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In a message dated 1/10/2003 10:35:52 AM Eastern Standard Time, [log in to unmask] writes:

The first
generation of signers used a kind of creole, but their children automatically
developed a complete and complex grammar.  That seems to be how
language acquisition works.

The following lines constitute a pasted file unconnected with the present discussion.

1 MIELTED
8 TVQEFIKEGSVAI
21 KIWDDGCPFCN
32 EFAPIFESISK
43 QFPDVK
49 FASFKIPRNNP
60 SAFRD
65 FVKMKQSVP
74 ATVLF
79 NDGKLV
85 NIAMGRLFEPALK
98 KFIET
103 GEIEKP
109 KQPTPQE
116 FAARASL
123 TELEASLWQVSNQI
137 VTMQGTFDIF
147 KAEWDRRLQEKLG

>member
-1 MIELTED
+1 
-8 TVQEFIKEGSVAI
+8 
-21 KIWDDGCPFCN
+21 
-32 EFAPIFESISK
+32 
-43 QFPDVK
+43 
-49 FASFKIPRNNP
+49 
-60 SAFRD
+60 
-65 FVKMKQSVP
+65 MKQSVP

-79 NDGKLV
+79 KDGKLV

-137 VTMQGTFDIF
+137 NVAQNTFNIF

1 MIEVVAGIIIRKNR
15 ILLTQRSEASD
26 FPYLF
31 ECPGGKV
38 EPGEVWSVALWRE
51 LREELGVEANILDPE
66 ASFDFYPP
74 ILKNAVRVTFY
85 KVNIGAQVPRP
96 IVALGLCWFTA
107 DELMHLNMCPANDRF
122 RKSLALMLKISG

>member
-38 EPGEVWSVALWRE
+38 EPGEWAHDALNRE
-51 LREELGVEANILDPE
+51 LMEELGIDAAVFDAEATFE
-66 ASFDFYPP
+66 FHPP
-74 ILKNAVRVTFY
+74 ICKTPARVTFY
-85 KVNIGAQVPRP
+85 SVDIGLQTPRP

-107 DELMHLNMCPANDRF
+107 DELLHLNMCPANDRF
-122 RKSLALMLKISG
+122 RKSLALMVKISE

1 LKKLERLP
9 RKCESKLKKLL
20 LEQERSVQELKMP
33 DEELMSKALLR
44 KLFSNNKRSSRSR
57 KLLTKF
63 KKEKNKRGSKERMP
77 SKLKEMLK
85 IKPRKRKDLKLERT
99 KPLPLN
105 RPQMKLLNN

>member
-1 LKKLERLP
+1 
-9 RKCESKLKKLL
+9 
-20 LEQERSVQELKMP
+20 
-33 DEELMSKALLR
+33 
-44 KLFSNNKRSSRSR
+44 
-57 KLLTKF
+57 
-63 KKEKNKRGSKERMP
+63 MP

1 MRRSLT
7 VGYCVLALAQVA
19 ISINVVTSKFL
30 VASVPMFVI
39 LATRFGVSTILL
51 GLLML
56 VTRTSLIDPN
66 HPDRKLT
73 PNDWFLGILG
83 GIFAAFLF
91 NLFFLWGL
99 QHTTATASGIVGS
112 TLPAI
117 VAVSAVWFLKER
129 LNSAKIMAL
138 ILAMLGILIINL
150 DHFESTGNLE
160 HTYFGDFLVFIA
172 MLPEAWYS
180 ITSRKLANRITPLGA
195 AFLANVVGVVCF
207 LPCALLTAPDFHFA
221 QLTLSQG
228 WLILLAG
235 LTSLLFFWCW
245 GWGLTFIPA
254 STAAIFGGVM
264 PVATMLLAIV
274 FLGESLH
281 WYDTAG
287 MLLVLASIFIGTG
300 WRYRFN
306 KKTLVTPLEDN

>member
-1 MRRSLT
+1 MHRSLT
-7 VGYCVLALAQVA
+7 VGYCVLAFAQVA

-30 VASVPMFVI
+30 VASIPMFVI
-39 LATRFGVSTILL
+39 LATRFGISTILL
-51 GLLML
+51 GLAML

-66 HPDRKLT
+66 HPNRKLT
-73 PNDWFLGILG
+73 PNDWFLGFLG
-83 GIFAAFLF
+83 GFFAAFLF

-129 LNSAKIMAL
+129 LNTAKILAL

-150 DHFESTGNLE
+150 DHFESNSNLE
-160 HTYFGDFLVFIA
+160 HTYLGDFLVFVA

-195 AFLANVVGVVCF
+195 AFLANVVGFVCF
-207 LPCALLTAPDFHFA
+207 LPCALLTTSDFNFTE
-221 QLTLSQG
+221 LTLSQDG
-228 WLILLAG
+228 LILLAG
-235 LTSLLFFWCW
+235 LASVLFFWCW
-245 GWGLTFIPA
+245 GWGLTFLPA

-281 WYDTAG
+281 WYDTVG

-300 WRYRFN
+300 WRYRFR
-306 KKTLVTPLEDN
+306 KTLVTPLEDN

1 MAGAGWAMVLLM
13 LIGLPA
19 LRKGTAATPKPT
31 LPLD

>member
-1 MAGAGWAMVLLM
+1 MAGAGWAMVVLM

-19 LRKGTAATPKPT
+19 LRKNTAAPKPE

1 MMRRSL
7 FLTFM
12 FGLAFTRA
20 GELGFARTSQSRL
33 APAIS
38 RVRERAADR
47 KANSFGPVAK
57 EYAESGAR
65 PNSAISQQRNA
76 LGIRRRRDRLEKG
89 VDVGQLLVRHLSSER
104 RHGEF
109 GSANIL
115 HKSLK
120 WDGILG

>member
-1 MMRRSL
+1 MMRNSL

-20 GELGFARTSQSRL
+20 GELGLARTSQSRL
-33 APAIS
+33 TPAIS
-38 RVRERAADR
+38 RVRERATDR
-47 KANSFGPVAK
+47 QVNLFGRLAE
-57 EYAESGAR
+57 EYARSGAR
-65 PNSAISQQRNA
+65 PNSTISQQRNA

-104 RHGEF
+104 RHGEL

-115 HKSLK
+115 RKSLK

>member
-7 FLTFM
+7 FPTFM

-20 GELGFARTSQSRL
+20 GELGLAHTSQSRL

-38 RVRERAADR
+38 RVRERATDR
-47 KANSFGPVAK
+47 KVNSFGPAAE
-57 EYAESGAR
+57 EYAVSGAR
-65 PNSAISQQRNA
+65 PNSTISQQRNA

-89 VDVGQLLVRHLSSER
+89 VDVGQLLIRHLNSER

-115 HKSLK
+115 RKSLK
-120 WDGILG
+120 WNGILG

Language has definitely become a "class" thing, as well.  For instance, Parisian French is considered the highest form of "French," which very much bothers the speakers of Canadian French. They are very sensitive about this matter.  You mention Creole.  There are several Haitian employees of a local supermarket in this area who speak Creole.  My husband understands Creole but speaks to them in French, which they also understand.  When they converse with my husband, they use French, not Creole, and are very careful with their words and accents, as they are very aware that my husband speaks Parisian French.  Although I studied French in school, I obtained much of my deeper knowledge of the language through my husband.  Since he speaks Parisian French with that accent, I though I must, as well, but no . . . my husband informs me that I speak French just like an American.  Ha. Ha.